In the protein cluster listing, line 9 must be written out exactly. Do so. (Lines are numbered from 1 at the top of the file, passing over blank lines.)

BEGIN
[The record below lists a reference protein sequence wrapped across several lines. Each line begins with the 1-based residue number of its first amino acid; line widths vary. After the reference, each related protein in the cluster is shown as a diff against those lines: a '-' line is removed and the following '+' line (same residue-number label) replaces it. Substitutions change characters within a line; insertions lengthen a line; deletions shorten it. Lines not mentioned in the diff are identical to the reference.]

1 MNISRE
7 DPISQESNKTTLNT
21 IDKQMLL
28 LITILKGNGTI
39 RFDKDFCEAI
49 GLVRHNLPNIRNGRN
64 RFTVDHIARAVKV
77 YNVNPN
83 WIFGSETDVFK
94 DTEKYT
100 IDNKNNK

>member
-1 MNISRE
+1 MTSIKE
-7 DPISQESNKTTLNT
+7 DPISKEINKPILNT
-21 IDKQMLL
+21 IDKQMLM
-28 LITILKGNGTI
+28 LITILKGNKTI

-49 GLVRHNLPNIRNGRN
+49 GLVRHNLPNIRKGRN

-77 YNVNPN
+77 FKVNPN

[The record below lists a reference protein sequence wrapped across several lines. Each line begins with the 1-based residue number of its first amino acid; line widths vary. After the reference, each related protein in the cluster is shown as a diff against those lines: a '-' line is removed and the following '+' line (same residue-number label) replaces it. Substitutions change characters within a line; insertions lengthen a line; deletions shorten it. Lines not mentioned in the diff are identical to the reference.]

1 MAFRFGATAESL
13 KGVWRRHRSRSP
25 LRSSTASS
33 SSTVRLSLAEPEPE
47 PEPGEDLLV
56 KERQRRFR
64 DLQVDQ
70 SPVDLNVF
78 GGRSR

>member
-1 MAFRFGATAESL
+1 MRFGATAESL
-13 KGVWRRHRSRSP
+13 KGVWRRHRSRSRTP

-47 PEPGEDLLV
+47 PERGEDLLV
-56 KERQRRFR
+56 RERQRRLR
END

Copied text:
77 YNVNPN